http://www.flickr.com/photos/intangible/4705658813/in/photostream/ By http://www.flickr.com/people/intangible/ Some rights reserved Hierarchies and hub/spoke configurations have three challenges, two of which can be helped with a network approach supported by social media. Networks can more usefully hold and give us access to diversity since there doesn’t have to be any strict conformance to something. There is flexibility. People can route around problems more easily than in hierarchies. So there is a useful ground for diverse perspectives and innovation that can later take root in an organization. Networks can scale while individuals in an organization have a finite capacity. What network haven’t done as well from my perspective is increase our ability to sustain, particularly in issue and public education efforts because networks also carry a LOT of signals and there is both a volume and fatigue issue. They do help sustain by increasing the periphery of people engaged in an issue. So there is a bit of lovely paradox there!
Andy Carvins work for NPR around the Egyptian protests and political change, according to KD Paine, may be rewriting what “journalism is.” What would do that for public health? Eugene Kim reflects on the impact of a networked way of life on an individual. What if there were shared network competencies across public health professionals (I’m not suggesting mandates or certifications!)?
http://kdpaine.blogs.com/kdpaines_pr_m/2011/02/this-week-didnt-only-see-a-political-revolution.html Some snippets from KD Paine’s article on Andy Carvin
Andy Carvin is one form of Network weaver, but more on weaving content (news) than focusing specifically on weaving relationship (as posited in June’s definition.) I think both are important.
Let’s look at a couple of network practices.
First is my poorly labeled “Triangulation.” You can see more about it here: http://www.slideshare.net/choconancy/triangulating-our-professional-development and http://www.fullcirc.com/2009/11/29/need-your-feedback-on-my-triangulating-thinking/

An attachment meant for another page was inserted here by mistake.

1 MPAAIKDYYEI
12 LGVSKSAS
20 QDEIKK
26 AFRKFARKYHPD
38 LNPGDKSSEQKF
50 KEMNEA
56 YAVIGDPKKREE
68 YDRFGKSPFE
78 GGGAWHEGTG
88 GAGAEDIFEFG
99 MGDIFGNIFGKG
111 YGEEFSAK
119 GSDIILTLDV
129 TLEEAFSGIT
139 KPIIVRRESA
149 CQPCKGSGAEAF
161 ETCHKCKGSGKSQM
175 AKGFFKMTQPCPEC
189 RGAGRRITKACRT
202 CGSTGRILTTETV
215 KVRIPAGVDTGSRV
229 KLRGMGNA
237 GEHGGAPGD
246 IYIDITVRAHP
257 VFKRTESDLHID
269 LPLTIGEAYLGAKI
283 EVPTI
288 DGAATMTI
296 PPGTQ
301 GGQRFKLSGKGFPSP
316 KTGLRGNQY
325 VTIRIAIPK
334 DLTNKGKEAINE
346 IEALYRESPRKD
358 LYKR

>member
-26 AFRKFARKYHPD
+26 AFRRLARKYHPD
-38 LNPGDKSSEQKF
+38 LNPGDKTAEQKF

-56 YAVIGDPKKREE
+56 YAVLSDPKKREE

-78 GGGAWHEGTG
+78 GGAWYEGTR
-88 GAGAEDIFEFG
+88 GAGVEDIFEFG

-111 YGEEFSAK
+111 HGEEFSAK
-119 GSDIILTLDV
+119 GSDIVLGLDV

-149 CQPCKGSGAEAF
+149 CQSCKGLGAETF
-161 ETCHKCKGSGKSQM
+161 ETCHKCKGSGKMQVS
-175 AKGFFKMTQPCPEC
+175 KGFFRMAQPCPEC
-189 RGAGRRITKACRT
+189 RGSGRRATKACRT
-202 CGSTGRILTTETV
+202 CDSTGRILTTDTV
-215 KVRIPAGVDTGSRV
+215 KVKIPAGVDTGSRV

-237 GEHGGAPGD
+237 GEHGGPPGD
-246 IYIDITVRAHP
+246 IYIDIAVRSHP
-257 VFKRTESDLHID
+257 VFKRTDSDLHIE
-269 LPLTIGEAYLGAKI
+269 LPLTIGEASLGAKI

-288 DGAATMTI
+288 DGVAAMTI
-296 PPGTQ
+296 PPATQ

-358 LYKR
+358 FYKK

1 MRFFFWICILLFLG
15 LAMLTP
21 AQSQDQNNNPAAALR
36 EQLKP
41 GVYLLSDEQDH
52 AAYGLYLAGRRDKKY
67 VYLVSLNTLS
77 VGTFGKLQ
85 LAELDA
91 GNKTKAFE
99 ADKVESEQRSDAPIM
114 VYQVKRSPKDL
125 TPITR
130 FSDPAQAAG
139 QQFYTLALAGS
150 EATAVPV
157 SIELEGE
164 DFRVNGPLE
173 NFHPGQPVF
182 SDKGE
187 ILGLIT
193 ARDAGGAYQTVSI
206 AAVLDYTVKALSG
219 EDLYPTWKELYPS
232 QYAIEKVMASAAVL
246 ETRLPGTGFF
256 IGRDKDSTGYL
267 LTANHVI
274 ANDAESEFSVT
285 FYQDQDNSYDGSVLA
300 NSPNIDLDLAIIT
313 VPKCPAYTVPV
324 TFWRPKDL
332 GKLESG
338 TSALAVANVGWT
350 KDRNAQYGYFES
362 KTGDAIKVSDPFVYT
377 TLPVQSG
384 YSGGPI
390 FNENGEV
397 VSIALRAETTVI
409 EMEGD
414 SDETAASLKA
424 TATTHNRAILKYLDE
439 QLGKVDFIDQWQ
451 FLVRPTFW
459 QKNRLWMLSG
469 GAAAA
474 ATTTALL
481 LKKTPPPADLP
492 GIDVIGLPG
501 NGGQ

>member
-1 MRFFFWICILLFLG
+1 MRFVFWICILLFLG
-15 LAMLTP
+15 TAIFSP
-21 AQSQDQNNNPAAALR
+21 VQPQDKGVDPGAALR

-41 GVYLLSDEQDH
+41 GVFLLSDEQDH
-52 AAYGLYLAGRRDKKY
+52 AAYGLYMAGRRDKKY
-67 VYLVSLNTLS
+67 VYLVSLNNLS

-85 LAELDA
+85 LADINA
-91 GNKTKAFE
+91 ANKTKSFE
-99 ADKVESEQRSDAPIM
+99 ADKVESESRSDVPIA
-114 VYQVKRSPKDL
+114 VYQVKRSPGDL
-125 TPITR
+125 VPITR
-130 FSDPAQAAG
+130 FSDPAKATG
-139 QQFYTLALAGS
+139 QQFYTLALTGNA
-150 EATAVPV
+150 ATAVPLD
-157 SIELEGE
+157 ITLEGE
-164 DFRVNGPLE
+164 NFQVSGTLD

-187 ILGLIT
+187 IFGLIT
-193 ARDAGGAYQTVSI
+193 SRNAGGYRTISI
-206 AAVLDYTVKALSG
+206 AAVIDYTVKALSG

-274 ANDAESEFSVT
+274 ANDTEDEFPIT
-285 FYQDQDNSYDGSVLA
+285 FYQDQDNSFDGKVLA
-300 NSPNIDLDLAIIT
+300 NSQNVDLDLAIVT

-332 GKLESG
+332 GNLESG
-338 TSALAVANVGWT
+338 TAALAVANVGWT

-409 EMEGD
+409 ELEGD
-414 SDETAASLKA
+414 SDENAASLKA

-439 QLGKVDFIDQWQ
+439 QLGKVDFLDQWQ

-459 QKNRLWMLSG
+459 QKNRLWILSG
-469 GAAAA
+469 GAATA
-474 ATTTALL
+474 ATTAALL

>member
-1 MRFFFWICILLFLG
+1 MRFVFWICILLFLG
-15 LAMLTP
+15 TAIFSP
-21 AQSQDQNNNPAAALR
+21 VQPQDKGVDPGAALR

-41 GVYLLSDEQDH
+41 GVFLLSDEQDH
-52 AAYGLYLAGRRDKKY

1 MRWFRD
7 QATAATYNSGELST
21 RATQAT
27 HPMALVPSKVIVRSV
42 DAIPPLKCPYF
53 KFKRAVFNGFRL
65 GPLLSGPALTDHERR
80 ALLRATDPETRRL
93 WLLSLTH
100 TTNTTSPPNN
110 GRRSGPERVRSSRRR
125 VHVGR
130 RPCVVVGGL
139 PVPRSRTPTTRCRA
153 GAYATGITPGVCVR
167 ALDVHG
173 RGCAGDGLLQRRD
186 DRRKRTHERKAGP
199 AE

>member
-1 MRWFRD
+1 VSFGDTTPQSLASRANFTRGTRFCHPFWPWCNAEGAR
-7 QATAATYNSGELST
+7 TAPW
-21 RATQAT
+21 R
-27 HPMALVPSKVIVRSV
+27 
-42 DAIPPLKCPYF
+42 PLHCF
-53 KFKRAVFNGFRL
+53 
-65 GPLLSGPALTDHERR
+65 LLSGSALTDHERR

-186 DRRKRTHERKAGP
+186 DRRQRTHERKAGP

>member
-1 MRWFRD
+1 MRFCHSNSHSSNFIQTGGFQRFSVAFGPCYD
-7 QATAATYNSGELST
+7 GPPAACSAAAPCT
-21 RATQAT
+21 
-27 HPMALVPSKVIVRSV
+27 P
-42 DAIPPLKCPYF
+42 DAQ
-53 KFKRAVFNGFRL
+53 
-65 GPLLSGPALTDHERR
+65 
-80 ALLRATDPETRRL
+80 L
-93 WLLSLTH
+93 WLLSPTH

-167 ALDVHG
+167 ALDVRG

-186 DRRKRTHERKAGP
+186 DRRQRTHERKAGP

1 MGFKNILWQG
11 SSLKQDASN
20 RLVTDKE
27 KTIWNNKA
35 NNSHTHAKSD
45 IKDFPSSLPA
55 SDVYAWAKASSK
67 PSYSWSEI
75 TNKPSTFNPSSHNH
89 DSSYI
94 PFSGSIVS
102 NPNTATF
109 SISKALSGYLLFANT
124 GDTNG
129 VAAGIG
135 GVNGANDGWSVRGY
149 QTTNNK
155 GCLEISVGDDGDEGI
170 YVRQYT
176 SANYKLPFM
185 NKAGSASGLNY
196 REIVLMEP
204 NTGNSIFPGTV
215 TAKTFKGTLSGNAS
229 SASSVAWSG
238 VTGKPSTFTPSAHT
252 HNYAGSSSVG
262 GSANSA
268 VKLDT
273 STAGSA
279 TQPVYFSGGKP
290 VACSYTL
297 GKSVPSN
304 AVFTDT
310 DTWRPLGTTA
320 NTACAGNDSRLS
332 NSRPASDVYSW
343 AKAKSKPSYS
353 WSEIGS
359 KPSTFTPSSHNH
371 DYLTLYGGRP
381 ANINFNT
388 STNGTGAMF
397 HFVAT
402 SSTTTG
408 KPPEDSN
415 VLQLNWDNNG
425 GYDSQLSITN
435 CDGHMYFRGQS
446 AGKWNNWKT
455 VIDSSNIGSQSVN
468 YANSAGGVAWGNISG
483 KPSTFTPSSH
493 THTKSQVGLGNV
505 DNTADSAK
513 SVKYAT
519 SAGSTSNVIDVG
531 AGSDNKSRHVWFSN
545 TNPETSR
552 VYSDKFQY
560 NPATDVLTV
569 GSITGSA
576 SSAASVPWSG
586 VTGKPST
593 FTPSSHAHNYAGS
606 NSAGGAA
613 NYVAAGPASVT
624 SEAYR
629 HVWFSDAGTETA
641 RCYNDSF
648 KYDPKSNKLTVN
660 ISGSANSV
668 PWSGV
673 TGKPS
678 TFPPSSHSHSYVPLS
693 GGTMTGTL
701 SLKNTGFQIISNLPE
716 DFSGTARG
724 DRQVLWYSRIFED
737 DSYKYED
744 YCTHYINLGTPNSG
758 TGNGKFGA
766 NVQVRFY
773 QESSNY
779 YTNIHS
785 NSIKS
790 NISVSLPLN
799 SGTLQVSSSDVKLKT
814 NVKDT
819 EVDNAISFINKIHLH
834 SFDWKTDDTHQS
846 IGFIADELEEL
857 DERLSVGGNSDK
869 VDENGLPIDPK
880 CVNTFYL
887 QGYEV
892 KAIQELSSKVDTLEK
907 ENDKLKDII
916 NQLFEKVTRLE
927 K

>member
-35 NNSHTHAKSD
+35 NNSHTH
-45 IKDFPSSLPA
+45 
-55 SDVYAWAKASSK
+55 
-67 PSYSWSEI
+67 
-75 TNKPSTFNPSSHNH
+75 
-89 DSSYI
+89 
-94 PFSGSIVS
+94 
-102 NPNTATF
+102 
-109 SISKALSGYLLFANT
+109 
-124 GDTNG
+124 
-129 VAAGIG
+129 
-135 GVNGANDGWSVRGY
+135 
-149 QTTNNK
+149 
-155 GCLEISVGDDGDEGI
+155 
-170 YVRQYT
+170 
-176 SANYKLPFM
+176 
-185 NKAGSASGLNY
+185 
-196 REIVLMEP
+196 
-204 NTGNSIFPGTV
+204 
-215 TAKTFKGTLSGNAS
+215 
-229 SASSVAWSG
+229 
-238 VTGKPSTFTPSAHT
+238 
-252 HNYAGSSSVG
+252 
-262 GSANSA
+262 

It is easy to dive deep into one's own area of specialization, increasing our proficiencies. But sitting right along side of us are adjacent practices and professions that can stimulate our own learning, give us a new perspective with which to reflect upon our own work and to stimulate us during those &quot;plateaus&quot; that we encounter along our paths. By hooking in and out - by triangulating - with other adjacent practices and networks of professionals, we can grow our own professions. http://books.google.com/books?hl=en&lr=&id=PXcUZCtFmnsC&oi=fnd&pg=PA71&dq=learning+from+adjacent+professions&ots=sWDpMGyPIj&sig=h1MHN9_cWqwjfgjQkgSLFjZfXX8#v=onepage&q=learning%20from%20adjacent%20professions&f=false The stuff near us, perhaps just out of our line of sight but which can complement our practice and profession.
I want to add a specific note here on the value of the connection to the external network, particularly because sometimes when I talk in terms of non profit or government work, people say “this can't work because of competitive issues. First, non profits and government orgs can be hugely competitive, even though they have a supposed shared common good or outcome they are working towards. They compete for resources, often through branding and “WE DISCOVERED THIS HERE” approaches. These are survival mechanisms, but they often block the very learning and innovation that is required in the work. External communities and networks bring diversity of thinking that we need for innovation. Even when we can't talk about ALL of the specifics of our work, we can always talk about something about our work. So creating space and permission for these extra-organizational engagements is in fact an astute investment and the risks can be managed. Photo credit: http://www.flickr.com/photos/illustriousbean/571630048/ Uploaded on June 19, 2007 by illustriousbean iza
We can also use our network to triangulate to relationships and opportunities that may not be directly available to us. If we build an audience for a PSA on Slideshare or YouTube, we may have greater success “selling” it to a TV station.